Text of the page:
A Nickel's Worth with Stephanie McMillan20 Questions with Stephanie McMillan
By Scott Nickel
A Nickel's Worth
Stephanie McMillan is the cartoonist behind the thought-provoking, funny and wonderfully subversive comic strip, MINIMUM SECURITY, which you can read daily at the comic.com site or on Stephanie’s own site.
Be sure to check out Stephanie’s blog and pick up the MINIMUM SECURITY books.
1. When you were a kid, did you want to be a cartoonist? Did you draw?
My earliest drawing memory is from age three. I drew a stick figure with hands that were little circles with many long lines radiating from them. I proudly showed it to my dad at the breakfast table. He tried his best to be encouraging, but informed me that hands have only five fingers each.
When I was about 10, I fell in love with PEANUTS and traced them over and over. I read comic books like RICHIE RICH and ARCHIE, but it was PEANUTS that I became obsessed with (an obsession that shaped the dreams and future careers of many of my generation of cartoonists -- we were hopelessly brainwashed in our formative years).
I loved learning art in school, from finger-painting in pre-school through anatomy classes in college. In fifth grade my wonderful art teacher Mrs. Lihan taught us how shading works, and I still remember the thrill of learning that secret.
2. What was your first paying cartoon job?
In the late 1980s, when I was still in college, I got a job painting cels for short animated cartoon that was intended to motivate the sales team of Huggies diapers in their competition with Pampers. We got $4 an hour and worked 14-hour days. In 1992 I was offered a part-time job at a weekly paper, and the editor, Stephen Wissink, offered me the opportunity to draw a regular editorial cartoon. I did that for years before it ever occurred to me to try to self-syndicate.
3. Describe the process you went through when you created your comic strip, MINIMUM SECURITY.
When I started the strip in 1999, I didn't want to just to "be a cartoonist" in the abstract. I'd been an activist/organizer since high school (and the system didn't crumble, damn it!) After 15 years or so, I finally got tired of handing out leaflets on street corners -- I wanted to encourage resistance in a more efficient manner, and one more suited to my personality.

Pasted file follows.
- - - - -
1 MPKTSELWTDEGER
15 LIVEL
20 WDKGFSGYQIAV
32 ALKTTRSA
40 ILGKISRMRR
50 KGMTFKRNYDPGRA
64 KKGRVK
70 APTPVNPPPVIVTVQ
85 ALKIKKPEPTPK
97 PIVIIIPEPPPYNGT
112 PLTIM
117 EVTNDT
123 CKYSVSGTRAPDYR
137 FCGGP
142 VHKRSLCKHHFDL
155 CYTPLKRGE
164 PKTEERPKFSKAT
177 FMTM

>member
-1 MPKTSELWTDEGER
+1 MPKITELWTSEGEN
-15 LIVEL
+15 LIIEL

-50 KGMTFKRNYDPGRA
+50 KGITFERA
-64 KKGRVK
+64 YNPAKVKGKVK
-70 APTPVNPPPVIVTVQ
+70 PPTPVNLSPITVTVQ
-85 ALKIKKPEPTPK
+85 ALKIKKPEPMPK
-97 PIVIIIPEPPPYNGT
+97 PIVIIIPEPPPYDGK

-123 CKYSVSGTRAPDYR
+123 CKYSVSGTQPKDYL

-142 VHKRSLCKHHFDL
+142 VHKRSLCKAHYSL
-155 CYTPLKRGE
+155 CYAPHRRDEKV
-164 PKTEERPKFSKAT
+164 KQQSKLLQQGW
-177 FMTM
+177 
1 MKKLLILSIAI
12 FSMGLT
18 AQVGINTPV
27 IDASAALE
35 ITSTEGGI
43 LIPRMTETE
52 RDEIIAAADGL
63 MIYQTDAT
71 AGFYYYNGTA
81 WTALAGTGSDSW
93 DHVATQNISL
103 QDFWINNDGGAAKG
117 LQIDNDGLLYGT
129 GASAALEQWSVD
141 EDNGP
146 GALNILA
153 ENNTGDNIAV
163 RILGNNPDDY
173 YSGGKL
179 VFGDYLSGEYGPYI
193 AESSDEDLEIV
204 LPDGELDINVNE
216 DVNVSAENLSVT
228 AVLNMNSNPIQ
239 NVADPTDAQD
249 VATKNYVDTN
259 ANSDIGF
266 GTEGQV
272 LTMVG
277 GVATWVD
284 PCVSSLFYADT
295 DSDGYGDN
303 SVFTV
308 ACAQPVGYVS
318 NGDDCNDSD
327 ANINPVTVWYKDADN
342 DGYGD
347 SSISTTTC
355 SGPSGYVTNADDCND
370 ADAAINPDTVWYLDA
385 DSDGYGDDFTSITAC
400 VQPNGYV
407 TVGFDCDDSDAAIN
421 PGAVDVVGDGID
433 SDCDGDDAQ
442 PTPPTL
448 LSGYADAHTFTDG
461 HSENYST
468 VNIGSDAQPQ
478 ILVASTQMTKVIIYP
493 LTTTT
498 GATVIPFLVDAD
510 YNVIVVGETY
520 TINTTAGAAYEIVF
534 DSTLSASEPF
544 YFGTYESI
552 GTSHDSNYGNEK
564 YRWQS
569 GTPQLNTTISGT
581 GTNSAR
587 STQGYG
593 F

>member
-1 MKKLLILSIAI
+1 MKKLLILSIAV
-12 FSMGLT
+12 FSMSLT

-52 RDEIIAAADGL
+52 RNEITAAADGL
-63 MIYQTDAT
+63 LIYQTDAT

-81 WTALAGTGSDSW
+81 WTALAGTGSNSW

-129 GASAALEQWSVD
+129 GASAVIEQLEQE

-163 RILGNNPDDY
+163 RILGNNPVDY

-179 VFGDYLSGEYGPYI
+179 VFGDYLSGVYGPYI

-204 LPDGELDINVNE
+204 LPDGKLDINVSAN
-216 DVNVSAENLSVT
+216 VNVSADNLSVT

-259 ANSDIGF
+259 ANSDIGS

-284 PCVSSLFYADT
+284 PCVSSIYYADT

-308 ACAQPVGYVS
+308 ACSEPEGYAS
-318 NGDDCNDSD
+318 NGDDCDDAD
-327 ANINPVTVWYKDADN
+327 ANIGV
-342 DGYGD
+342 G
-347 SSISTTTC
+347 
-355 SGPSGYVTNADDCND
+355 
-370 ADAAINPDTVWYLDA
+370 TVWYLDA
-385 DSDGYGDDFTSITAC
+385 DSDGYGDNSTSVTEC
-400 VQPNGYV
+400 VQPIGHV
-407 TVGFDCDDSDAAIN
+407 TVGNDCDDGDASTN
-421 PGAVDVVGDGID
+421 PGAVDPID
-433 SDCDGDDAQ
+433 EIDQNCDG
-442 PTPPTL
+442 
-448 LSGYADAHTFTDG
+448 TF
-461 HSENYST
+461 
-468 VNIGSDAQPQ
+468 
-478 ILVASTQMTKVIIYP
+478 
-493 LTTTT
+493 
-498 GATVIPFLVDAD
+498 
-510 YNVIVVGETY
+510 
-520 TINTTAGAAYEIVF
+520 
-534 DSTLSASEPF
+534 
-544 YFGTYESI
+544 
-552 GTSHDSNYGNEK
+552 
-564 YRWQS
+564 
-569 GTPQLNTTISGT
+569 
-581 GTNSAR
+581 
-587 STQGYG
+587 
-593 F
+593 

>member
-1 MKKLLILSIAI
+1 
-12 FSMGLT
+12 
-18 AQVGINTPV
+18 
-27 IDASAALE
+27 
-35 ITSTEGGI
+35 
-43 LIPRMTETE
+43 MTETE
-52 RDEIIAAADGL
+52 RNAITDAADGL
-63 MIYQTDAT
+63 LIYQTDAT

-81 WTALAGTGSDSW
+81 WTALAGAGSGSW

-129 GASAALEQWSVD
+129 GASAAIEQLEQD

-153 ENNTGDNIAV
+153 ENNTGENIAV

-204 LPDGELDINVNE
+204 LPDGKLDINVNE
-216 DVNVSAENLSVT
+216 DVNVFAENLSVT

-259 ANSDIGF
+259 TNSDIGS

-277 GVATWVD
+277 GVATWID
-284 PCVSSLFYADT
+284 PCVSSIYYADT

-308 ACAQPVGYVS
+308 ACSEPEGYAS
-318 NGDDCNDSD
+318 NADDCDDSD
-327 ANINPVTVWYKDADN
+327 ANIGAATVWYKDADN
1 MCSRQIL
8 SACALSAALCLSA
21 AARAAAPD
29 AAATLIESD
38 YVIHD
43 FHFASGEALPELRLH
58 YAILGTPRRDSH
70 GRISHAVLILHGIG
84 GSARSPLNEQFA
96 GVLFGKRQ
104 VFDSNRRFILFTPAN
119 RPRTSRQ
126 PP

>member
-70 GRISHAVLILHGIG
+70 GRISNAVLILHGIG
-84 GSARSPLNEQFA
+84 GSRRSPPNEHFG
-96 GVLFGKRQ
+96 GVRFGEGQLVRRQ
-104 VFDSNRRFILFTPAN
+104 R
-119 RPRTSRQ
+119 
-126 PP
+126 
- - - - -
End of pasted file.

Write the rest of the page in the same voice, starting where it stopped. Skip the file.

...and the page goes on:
MINIMUM SECURITY started as a political/editorial comic, formatted in the style of my favorite alt-weekly comics: a multi-frame slightly vertical rectangle, once a week, no recurring characters, very wordy.
When the U.S. started the war against Iraq (despite the largest global protests in history), I fell into a period of despair. It seemed that nothing I or anyone could do would make any difference. I stopped drawing and started gardening. After nine months I got over it, and started again with a single-panel editorial cartoon.
Soon I started toying with the idea of having regular characters and continuous story lines. I figured that they might make the comic more appealing, bring readers back to find out what happened to characters they might grow to care about. I switched to a strip format, and Kranti first appeared in 2004, saying something sarcastic to Uncle Sam about using napalm. She looks a lot different now than she did then!
4. MINIMUM SECURITY is syndicated on United Media’s website. How did you hook up with them?
Over the years I received many form rejection letters from all the major syndicates. When Ted Rall became Editor of Acquisitions at United, with the mission of bringing a new generation of cartoonists onto the comics pages, he told me MINIMUM SECURITY was on his short list. I was thrilled, of course. It started running on comics.com, and I increased the pace to five days a week. It was in line to be syndicated in print when the economy fell into decline, and newspapers began dropping more features than they were buying.